The final Grand Tour of the cycling season begins tonight with the 2020 edition of the Vuelta España.
Orica-GreenEDGE may have won the Jayco Herald-Sun Tour on Sunday, completing the nationals, Tour Down Under (TDU) and Sun Tour treble, but things didn’t go exactly to plan.
Everything was set up for a triumphant finish, a chance for their leader to stamp his authority on the race with a strong performance on the steep slopes of Arthurs Seat and claim a deserved victory.
Sadly, Simon was robbed of the chance by the cancellation of the tour’s queen stage, an entirely correct decision by the race organisers which is nevertheless a massive shame for everyone concerned.
Of course, we’re talking about Simon Clarke rather than Simon Gerrans, perhaps an unexpected outcome but nevertheless a fair reward for a rider who has played a strong supporting role for his team throughout the Australian series. His attack in the national championships detonated that breakaway and paved the way for Gerrans to win.
The overall victory in the Sun Tour is a fair reward for his work.
Clarke has spent half the summer in breakaways, and it was about time that one paid off for him.
His attack from the break on stage 2 from Ballarat to Bendigo wasn’t the biggest win of his career – he won stage 4 of the 2012 Vuelta a Espana after a long breakaway with Tony Martin, who he defeated in a sprint – but it still required some serious strength and a canny finish.
The minute he gained on that stage would almost certainly have been enough for Clarke on Arthurs Seat, given his talents as a climber.
His only real competition would have come from the gregarious Cameron Wurf, better known as a man for drilling it on the front for hours than as a punchy climber, and the talented but green Jack Haig.
So it’s fair to say Clarke was robbed of an opportunity to enjoy his overall victory with a strong performance on a stage that should have suited him.
Given Simon Gerrans’ history as a consummate team player, it’s difficult to imagine he would be anything other than stoked for his teammate, despite perhaps a touch of disappointment at missing the chance to claim an historic treble.
I really enjoyed seeing 2011 winner Nathan Haas winning a stage and leading the race. Throughout 2012 he had the air of a rider who can’t quite believe he’s made the big time with Garmin-Sharp, but he seemed out of sorts in 2013.
The signs for Haas in 2014 are already positive: he looks in great form and seems to have his mojo back.
The performance of Jack Haig (perhaps Australia’s next great ‘former mountain biker’) was worth taking note of. He was the only rider able to go with Clarke and Cameron Wurf in the stage 2 break. That’s particularly impressive for a 20-year-old.
Another young guy who surprised the more experienced pros to win stage 3 was Robert-John McCarthy, riding for the Jayco-AIS U23 team. He’s just 19.
Between Clarke’s overall victory and the efforts of McCarthy and Haig, it seems like the Sun Tour fulfilled one of its functions: give Australia’s up-and-coming talent the chance to race with and learn from some of the world’s best.
Despite this, my overall impressions of this Sun Tour are mixed.
The prologue along the Yarra was an excellent touch, bringing the race right into the eyeline of Melbourne’s sporting public.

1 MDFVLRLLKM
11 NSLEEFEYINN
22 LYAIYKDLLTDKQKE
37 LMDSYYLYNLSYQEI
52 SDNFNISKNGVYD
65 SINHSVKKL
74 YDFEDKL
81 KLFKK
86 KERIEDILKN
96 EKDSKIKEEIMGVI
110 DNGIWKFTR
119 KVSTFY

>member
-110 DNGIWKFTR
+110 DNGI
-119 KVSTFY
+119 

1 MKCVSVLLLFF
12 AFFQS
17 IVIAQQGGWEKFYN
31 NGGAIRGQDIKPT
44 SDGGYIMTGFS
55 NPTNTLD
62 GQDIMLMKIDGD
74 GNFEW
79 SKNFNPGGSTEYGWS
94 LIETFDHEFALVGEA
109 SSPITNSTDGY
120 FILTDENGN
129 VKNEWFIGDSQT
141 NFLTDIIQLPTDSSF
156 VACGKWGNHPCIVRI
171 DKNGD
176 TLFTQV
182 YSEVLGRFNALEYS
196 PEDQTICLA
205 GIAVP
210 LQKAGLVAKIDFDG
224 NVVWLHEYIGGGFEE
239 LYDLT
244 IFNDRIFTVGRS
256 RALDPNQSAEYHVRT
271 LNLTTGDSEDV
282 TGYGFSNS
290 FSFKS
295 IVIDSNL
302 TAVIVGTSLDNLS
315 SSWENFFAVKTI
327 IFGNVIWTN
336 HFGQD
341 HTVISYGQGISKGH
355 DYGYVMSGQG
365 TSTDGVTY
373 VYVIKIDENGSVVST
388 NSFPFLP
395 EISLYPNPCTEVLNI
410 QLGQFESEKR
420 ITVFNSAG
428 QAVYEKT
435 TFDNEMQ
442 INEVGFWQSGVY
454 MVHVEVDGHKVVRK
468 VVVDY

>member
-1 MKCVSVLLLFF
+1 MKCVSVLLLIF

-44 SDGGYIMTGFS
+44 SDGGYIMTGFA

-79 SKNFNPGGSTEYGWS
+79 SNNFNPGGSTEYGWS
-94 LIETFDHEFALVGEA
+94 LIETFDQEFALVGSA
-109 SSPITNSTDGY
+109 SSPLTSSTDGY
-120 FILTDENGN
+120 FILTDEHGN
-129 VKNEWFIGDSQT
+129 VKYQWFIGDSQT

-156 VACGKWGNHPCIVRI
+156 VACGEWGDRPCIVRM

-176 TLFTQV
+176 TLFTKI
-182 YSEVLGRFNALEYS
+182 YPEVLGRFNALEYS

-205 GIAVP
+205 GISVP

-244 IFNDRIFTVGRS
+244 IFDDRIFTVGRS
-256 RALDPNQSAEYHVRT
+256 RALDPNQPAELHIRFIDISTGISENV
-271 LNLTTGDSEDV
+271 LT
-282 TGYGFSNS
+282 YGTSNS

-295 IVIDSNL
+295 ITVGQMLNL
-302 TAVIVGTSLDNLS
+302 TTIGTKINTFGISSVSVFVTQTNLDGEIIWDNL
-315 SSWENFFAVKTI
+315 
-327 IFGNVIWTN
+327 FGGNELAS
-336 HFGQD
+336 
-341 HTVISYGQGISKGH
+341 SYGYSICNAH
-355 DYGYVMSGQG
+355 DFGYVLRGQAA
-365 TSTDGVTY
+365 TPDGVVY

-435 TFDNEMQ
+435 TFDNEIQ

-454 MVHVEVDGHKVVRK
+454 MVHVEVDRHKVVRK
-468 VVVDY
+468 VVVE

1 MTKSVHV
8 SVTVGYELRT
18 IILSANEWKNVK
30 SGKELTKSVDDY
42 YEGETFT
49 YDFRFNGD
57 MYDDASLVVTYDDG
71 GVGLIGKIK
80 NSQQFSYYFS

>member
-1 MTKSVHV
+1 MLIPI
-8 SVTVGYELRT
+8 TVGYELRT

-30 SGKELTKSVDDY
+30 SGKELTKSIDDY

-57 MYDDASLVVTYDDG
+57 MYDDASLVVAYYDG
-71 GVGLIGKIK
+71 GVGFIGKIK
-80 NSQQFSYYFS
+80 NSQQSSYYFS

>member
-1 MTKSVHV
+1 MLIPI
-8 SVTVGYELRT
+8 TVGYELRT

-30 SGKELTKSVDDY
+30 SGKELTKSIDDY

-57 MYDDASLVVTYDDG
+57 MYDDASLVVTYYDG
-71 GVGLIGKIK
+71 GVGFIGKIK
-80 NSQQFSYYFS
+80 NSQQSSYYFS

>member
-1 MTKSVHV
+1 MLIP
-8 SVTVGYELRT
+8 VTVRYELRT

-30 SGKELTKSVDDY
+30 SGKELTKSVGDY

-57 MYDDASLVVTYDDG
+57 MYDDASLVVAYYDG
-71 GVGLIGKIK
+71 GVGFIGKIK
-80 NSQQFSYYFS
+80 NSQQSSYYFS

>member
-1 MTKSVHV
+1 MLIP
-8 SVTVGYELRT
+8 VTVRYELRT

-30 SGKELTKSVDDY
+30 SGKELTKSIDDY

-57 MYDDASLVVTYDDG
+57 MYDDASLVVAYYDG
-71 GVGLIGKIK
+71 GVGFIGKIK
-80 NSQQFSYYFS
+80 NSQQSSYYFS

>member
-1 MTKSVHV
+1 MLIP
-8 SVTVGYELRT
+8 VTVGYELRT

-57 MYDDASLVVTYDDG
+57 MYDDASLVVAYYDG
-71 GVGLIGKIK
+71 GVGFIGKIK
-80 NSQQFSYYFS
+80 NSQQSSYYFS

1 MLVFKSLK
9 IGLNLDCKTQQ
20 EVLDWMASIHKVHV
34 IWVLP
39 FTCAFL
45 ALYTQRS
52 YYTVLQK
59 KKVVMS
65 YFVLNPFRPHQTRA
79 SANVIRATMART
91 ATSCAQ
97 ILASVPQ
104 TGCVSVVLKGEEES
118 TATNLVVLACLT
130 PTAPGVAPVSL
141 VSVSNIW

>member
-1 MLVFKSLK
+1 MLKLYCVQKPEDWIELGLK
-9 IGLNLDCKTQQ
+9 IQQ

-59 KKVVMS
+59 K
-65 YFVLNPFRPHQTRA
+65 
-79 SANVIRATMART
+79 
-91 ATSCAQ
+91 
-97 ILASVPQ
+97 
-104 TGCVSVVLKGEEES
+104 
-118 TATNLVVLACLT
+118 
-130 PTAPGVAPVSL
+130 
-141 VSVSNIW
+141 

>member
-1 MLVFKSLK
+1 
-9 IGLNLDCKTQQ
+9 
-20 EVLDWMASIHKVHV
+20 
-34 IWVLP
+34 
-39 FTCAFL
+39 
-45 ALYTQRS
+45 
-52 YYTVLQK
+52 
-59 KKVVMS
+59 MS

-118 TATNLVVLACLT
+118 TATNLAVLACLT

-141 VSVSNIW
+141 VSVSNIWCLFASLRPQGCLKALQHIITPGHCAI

Anyone who cycles in Melbourne’s CBD will recognise the irony of staging a race past Federation Square and then along Southbank, as on ordinary days these are two of the worst possible examples of how to bring cyclists into conflict with pedestrians.
Fortunately the race organisers had cleared the area of oblivious tourists and surly office workers before it was time to drop the hammer.
Seeing riders flying across Princes Bridge, where the recent installation of a dedicated bike lane caused shock-jock apoplexy on some of Melbourne’s angrier talkback stations, was worth more giggles.
Overall, the short, sharp prologue in the evening sunshine was a great start to Victoria’s premier stage race, and I hope it stays.
But the rest of the parcours was overly similar to last year. The repeat visits to Geelong and Ballarat might demonstrate that race organisers are leaning too heavily on their contacts in those regions: between the Bay Crits and the National Championships, those two towns seem to feature in every major bike race in the state.
I’m also not convinced the stage based around Gerry Ryan’s Mitchelton winery near Nagambie doesn’t leverage his synergies just a touch further than is necessary.
It’s wonderful that cycling promoters have built good relationships with the local authorities, but it would be great to have some more variety.
Perhaps some stages around the Victorian High Country, the King Valley, through Gippsland, or the Yarra Ranges would help keep the race fresh.
The cancellation of the final stage on Arthurs Seat robbed the race of its best asset.
It was absolutely the right call.
Sunday was one of those nightmare late-summer bushfire days in Victoria. Stretched emergency services simply had higher priorities than supervising a bike race.
I enjoyed the race’s new spot on the calendar: riders were fresher than the old October slot, and the international teams sent better riders. This is great for the profile of the race.
Overall, it was a worthy but unlucky edition of this famous race, but there’s still room to tweak the formula and really make it into a great event.